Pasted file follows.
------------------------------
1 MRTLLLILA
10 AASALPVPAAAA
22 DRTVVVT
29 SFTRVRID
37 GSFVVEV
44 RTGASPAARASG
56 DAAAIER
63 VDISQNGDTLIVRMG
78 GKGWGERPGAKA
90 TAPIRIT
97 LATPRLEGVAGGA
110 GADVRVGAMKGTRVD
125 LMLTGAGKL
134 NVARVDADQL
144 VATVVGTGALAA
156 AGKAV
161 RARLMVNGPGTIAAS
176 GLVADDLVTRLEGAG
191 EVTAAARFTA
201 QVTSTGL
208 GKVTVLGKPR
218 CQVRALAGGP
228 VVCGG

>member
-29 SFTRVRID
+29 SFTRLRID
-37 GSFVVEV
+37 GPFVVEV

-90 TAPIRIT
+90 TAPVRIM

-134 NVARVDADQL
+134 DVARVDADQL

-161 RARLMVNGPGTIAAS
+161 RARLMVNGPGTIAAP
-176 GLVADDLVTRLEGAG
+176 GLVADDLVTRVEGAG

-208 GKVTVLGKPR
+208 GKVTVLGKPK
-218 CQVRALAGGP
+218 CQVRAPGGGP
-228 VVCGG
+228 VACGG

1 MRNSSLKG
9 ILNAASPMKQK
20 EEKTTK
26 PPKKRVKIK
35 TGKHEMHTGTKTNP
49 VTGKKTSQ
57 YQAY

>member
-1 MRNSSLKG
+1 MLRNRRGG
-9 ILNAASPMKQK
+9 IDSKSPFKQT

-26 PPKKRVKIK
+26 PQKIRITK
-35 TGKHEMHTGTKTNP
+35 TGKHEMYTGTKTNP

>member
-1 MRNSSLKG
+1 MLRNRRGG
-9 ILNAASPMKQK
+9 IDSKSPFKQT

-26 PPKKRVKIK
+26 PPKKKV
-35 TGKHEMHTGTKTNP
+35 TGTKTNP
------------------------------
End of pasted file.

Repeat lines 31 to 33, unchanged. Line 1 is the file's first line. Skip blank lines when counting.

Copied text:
-134 NVARVDADQL
+134 DVARVDADQL

-161 RARLMVNGPGTIAAS